Ayers in 2012 in the Zuccotti Park
William Charles Ayers
December 26, 1944
Glen Ellyn, Illinois, U.S.
|Alma mater||University of Michigan (B.A.) |
Bank Street College of Education (M.Ed.)
Teachers College, Columbia University (Ed.M., Ed.D.)
|Known for||Founder / former member of the Weather Underground|
Urban educational reform
|Institutions||University of Illinois at Chicago|
William Charles Ayers (//; born December 26, 1944) is a former leader of the Weather Underground and American elementary education theorist. During the 1960s, Ayers participated in the counterculture movement that opposed US involvement in the Vietnam War. He is known for his 1960s radical activism and his later work in education reform, curriculum and instruction.
In 1969, Ayers co-founded the Weather Underground, a self-described Communist revolutionary group that sought to overthrow imperialism. The Weather Underground conducted a campaign of bombing public buildings (including police stations, the United States Capitol, and the Pentagon) during the 1960s and 1970s in response to U.S. involvement in the Vietnam War.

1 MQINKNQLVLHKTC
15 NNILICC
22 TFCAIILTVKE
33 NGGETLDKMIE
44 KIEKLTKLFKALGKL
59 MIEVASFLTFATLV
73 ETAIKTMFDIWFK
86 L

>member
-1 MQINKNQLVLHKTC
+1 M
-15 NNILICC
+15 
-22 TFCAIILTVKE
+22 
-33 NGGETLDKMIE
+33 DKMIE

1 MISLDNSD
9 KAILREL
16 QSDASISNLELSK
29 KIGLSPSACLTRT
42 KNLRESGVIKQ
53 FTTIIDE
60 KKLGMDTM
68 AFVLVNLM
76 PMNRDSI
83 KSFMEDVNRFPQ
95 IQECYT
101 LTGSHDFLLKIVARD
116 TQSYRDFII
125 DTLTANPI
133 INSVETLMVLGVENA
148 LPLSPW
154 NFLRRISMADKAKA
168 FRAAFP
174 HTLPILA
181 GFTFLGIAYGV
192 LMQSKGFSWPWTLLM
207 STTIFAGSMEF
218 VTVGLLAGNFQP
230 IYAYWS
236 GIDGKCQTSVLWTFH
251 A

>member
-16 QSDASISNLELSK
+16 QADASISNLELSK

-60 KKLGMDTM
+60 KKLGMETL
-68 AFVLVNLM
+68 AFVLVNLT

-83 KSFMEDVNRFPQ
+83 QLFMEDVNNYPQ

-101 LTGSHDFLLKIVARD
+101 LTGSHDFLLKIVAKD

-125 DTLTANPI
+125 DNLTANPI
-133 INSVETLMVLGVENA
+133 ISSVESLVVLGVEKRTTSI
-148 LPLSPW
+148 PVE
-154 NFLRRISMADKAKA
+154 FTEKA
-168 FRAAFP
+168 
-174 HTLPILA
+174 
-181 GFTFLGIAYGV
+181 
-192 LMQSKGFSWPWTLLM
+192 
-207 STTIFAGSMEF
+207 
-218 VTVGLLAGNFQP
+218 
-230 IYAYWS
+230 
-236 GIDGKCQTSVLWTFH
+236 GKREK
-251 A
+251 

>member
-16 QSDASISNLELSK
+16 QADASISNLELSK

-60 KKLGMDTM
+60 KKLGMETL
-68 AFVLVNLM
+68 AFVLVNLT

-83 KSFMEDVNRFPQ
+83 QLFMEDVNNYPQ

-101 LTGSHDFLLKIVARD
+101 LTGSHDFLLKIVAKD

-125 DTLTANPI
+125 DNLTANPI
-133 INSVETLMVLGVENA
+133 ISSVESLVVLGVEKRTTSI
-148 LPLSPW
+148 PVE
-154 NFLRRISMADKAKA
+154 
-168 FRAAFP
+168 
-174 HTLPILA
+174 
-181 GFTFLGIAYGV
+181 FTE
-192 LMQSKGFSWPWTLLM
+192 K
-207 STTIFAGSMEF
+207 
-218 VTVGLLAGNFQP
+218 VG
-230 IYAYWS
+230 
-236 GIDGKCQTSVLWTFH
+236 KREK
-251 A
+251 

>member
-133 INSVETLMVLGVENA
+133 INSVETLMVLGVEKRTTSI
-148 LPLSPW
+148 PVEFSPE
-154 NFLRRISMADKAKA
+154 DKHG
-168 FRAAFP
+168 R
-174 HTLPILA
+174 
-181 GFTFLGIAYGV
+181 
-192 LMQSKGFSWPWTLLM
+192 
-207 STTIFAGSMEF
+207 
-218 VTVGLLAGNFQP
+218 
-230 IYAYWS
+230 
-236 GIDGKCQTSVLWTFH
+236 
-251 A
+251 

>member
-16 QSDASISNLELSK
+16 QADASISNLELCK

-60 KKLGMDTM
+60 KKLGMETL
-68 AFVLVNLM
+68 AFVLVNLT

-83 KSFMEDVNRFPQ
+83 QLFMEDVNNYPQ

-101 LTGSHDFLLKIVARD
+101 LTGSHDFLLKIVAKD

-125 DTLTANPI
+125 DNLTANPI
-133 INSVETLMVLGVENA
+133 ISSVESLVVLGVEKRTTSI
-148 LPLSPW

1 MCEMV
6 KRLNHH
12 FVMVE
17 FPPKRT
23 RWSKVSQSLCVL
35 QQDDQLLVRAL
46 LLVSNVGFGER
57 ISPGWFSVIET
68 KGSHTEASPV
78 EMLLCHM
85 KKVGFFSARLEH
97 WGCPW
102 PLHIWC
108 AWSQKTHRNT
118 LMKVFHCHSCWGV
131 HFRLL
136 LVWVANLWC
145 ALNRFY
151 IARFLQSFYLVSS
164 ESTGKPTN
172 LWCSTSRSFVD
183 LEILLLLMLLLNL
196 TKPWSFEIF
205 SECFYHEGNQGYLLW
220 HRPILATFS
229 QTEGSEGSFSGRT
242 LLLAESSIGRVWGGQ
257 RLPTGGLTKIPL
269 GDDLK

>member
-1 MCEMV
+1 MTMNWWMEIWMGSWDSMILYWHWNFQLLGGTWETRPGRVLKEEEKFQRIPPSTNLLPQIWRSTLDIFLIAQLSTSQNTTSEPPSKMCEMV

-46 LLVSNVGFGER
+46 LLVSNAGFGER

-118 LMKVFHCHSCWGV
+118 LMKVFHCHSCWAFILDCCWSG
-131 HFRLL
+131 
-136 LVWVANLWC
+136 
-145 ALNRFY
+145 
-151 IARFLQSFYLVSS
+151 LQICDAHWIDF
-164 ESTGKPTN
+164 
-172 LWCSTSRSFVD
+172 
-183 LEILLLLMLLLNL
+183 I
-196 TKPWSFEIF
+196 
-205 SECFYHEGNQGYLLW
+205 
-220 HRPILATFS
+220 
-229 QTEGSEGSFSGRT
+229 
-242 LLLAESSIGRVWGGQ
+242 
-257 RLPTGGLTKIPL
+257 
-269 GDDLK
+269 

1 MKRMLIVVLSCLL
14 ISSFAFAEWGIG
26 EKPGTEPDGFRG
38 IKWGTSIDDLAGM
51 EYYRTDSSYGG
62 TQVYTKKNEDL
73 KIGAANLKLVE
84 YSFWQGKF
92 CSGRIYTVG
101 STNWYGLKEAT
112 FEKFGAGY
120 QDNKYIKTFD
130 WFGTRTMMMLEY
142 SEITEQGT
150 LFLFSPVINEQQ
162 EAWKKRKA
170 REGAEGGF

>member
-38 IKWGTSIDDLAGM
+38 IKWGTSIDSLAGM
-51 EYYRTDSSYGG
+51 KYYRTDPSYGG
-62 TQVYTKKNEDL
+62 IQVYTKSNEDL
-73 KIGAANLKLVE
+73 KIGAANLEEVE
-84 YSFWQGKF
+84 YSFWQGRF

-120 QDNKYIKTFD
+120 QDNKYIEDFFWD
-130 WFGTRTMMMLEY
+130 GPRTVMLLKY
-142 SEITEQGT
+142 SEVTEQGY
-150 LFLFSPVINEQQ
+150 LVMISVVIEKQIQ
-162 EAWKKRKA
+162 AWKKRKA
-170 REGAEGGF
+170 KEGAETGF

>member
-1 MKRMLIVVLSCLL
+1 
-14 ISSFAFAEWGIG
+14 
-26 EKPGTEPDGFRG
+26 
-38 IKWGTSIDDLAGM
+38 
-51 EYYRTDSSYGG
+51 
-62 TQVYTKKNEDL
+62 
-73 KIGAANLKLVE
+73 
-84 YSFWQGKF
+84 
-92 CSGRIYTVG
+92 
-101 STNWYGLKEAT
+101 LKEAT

Ayers is a retired professor in the College of Education at the University of Illinois at Chicago, formerly holding the titles of Distinguished Professor of Education and Senior University Scholar. During the 2008 U.S. presidential campaign, a controversy arose over his contacts with then-candidate Barack Obama. He is married to Bernardine Dohrn, who was also a leader in the Weather Underground.
Ayers grew up in Glen Ellyn, a suburb of Chicago, Illinois. His parents are Mary (née Andrew) and Thomas G. Ayers, who was later chairman and chief executive officer of Commonwealth Edison (1973 to 1980), and for whom Northwestern's Thomas G. Ayers College of Commerce and Industry was named. He attended public schools until his second year in high school, when he transferred to Lake Forest Academy, a small prep school. Ayers earned a Bachelor of Arts in American Studies from the University of Michigan in 1968. (His father, mother and older brother had preceded him there.)